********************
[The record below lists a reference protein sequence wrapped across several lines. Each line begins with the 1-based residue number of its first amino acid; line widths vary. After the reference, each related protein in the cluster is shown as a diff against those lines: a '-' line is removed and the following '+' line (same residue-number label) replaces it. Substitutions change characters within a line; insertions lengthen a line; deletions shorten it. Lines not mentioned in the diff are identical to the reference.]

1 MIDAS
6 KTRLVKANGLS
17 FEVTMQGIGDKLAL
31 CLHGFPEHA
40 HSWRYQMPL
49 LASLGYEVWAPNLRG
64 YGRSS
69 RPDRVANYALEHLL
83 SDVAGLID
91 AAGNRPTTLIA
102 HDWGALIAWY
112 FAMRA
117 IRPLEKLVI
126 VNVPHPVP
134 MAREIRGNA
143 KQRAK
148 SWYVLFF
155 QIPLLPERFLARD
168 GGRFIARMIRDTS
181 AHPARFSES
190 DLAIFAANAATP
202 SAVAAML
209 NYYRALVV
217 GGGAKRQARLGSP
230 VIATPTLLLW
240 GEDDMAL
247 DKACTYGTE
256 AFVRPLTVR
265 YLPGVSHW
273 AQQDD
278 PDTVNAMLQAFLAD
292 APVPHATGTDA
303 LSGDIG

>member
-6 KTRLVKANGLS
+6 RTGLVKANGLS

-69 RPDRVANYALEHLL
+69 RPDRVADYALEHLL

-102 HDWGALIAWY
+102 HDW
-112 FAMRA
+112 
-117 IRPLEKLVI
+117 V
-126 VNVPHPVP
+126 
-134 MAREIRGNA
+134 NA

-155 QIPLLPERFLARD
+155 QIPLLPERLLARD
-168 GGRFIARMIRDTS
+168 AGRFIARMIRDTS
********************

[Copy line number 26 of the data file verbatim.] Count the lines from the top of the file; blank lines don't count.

230 VIATPTLLLW